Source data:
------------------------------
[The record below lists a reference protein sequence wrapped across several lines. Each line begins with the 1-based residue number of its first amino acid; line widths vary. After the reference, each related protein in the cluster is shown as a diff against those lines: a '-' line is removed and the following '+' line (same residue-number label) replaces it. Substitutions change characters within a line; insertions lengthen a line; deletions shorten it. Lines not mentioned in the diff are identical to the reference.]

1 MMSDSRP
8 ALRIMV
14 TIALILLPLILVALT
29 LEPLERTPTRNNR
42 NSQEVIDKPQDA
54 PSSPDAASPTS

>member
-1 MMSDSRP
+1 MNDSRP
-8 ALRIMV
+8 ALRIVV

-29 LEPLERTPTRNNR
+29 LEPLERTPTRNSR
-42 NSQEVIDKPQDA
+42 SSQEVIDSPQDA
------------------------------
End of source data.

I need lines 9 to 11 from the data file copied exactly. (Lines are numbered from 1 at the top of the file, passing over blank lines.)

-1 MMSDSRP
+1 MNDSRP
-8 ALRIMV